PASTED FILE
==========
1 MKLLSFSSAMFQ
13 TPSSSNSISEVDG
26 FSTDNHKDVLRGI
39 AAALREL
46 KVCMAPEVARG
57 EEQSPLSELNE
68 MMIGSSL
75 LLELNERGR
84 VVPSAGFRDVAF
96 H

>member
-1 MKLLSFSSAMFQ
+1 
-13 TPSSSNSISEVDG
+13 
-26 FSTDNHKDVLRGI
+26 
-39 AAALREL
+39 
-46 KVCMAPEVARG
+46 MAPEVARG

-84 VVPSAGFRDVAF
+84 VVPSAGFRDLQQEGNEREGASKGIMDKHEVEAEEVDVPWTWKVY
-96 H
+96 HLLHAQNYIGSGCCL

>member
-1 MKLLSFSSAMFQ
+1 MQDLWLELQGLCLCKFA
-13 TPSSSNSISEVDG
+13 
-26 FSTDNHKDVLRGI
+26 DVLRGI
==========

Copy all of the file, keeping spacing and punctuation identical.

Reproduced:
1 MKLLSFSSAMFQ
13 TPSSSNSISEVDG
26 FSTDNHKDVLRGI
39 AAALREL
46 KVCMAPEVARG
57 EEQSPLSELNE
68 MMIGSSL
75 LLELNERGR
84 VVPSAGFRDVAF
96 H

>member
-1 MKLLSFSSAMFQ
+1 
-13 TPSSSNSISEVDG
+13 
-26 FSTDNHKDVLRGI
+26 
-39 AAALREL
+39 
-46 KVCMAPEVARG
+46 MAPEVARG

-84 VVPSAGFRDVAF
+84 VVPSAGFRDLQQEGNEREGASKGIMDKHEVEAEEVDVPWTWKVY
-96 H
+96 HLLHAQNYIGSGCCL

>member
-1 MKLLSFSSAMFQ
+1 MQDLWLELQGLCLCKFA
-13 TPSSSNSISEVDG
+13 
-26 FSTDNHKDVLRGI
+26 DVLRGI